Beyond the legislative outcome, there are a few other considerations in terms of how the fiscal debate will play out and what effect it may have:

1. Shades of gray on upper income tax cuts.  Whether to extend the upper-income tax cuts may not necessarily as black-and-white a proposition as the public debate has made out to be. While the president proposes limiting the extension of tax cuts to incomes under $250,000, Congress could setle on a higher threshold, potentially as high as $1 million. Given that Senate Democrats need to find only a few Republican votes to reach the 60 votes necessary, a few targeted changes to the president’s proposal could be enough to attract the additional support needed. The budget consequences of either threshold would be similar; Joint Tax Committee estimates imply that about 80% of the cost of extending upper-income provisions relates to the treatment of annual income over $1 million.

2. Even a short term lapse could have a sharply negative effect.  In the stalemate scenario we outline above, disposable income could decline by nearly 10% at an annual rate in Q1 2011. This assumes that the effect of increased withholding is spread equally over the four quarters, that the increased tax settlements as a result of the expiration of AMT relief are dividend between Q1 and Q2, and that unemployment benefits taper off gradually from Q4 2010 through Q2 2011. Excluding the expiration of AMT relief would cut the effect by half, but this would still result in significant pressure on incomes, and thus potentially on personal consumption.  To put this in perspective, even if we assume that consumers passed only one-fourth of the reduction in disposable income that would result from a political stalemate through to spending behavior, the loss of income could still result in a reduction in final demand growth of nearly 2 percentage points (the impact to GDP growth would be slightly smaller, after accounting for the fact that some of this demand would have come from  imports and inventories). The upshot is that even a temporary lapse would essentially wipe out most of the modest growth we expect in the first half of 2011.

3. Some taxpayers may look through a temporary lapse, but others may have limited options to smooth consumption.  The effect of a lapse on consumers depends on whether they perceive an increase in tax withholding as temporary. On the first, we suspect that many middle- and higher income taxpayers would not respond significantly to a temporary increase in withholding, as they are more likely to have assets and credit to draw on to smooth any temporary cash flow effects. Taxpayers at the lower end of the income spectrum may not have these advantages, and thus may be more susceptible to even a temporary cash flow disruption.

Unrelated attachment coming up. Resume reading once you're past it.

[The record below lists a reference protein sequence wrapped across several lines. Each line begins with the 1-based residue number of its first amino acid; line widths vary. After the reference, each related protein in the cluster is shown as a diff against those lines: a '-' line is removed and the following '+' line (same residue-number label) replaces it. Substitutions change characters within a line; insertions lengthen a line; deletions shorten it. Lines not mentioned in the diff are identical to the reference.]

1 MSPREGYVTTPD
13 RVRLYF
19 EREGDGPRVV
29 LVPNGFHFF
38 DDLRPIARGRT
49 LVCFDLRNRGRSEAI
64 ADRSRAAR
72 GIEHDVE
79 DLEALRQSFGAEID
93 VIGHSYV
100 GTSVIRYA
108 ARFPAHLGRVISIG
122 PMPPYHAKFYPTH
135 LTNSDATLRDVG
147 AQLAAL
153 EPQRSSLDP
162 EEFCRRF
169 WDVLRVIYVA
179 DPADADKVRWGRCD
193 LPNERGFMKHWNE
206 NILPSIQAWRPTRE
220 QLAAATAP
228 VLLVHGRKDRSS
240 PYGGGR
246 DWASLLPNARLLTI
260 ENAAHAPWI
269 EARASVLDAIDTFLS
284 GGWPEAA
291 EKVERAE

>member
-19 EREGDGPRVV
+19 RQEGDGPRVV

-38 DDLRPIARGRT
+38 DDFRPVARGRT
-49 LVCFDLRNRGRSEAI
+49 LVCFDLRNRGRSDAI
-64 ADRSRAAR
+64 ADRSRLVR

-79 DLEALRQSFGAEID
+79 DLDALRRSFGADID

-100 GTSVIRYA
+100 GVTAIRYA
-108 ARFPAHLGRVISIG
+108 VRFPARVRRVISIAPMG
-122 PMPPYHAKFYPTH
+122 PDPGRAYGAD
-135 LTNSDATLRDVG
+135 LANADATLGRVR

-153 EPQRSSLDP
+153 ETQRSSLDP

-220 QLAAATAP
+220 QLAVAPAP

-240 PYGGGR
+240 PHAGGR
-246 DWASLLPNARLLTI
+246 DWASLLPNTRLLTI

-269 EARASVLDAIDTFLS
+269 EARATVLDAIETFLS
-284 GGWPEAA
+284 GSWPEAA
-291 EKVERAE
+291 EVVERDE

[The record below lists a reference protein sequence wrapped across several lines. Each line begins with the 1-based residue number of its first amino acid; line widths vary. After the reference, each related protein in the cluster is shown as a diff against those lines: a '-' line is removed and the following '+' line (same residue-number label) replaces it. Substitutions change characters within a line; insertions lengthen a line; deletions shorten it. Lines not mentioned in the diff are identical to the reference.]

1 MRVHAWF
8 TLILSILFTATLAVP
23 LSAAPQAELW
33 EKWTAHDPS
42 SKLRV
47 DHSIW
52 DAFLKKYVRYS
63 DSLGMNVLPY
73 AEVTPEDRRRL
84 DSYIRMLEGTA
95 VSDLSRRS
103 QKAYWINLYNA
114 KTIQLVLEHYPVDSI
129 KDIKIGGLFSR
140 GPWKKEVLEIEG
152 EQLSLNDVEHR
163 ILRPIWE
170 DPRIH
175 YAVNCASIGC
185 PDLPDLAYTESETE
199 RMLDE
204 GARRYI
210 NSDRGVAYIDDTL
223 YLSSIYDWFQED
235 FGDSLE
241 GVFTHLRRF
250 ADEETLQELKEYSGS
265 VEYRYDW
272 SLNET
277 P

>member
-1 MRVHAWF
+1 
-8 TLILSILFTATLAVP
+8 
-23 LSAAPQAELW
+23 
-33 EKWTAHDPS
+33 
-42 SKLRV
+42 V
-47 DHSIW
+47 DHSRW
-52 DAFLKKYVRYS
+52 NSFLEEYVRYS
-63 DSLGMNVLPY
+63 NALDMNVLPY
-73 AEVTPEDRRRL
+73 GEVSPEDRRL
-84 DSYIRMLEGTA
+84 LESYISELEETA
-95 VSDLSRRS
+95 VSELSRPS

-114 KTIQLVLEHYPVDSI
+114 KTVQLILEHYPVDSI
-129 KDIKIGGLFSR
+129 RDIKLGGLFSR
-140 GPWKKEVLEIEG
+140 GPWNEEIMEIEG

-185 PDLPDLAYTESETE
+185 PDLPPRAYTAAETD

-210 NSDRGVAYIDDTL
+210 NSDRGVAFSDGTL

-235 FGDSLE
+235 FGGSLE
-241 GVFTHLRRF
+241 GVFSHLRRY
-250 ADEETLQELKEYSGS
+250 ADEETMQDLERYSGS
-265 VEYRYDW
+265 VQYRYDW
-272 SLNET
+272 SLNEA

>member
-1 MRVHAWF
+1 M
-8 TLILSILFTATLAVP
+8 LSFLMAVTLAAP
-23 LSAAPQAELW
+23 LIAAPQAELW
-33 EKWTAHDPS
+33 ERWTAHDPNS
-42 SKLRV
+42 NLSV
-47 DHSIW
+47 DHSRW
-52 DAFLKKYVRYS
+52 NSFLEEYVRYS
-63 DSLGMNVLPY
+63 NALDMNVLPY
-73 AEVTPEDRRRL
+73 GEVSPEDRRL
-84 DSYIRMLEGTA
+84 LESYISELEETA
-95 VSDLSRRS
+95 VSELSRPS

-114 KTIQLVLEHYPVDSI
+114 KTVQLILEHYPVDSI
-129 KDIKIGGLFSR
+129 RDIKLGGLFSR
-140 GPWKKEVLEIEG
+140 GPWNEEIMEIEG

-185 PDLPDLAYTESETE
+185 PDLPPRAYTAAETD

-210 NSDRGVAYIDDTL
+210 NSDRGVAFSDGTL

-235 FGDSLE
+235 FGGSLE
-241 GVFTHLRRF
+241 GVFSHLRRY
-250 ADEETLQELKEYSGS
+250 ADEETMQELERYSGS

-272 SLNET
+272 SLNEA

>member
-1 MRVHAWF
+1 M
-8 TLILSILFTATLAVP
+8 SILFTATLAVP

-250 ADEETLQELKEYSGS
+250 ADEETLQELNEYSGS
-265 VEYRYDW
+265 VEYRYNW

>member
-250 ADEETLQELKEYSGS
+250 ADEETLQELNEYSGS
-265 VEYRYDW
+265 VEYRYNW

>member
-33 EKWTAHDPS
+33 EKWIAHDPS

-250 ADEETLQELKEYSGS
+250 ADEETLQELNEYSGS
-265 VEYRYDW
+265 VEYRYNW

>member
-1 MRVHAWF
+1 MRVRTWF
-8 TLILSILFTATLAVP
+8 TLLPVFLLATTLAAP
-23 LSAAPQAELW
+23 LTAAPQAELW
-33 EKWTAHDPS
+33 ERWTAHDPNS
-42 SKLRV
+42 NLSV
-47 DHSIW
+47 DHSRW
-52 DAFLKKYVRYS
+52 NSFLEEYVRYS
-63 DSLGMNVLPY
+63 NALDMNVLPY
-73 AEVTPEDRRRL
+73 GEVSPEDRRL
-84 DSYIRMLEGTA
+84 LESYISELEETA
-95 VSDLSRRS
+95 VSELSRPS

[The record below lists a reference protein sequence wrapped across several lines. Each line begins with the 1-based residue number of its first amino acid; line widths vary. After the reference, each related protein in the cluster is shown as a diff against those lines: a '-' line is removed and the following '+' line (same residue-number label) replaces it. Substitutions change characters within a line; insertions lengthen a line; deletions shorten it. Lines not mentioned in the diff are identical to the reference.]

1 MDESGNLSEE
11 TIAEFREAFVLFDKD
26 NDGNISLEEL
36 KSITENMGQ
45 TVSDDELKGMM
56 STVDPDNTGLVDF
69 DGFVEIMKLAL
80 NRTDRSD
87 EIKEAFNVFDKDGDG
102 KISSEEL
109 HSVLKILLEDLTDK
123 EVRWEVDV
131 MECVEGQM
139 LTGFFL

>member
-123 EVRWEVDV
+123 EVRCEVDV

4. The administration has room to maneuver, if it chooses to use it. While only Congress can change the tax laws, the Treasury does have authority over the specifics of how those taxes are collected, including calculating the withholding tables used by employers to deduct taxes from each paycheck.  In theory, this could be used to avoid a significant disruption in early 2011. However, before delaying a change in withholding the Treasury would probably need to have some certainty that at least the bulk of the tax cuts were very likely to be extended in order to delay a change in withholding. Otherwise, taxpayers would face an even sharper reduction in income later.

5. Multiple deadlines: November, December, April.  Ideally, Congress would enact an extension before it leaves for the midterm election, but this appears very unlikely. Payroll processors have indicated that they would likely to finalize plans for next year’s withholding by November. That said, we suspect that if Congress were to pass an extension of expiring tax provisions by mid-December, the Treasury could process new withholding tables quickly enough to avoid impacting January paychecks.  The final and truly binding deadline doesn’t come until April, when tax returns for 2010 are due. In the unlikely event that Congress were to fail to patch the AMT by then, taxpayers in the $150,000 to $500,000 income range would face an unexpected and substantial tax bill.

The process of extending the expiring tax cuts looks likely to begin in earnest this week, with the potential introduction of legislation in the Senate that largely mirrors the president’s proposal. However, enactment of legislation to extend the tax cuts isn’t likely until December. Until then, uncertainty around the fate of the expiring tax cuts as well as other expiring provisions is apt to continue.

For all who are still confused about what all the various tax expiration alternatives represent, here is a great interactive chart summarizing everything under consideration.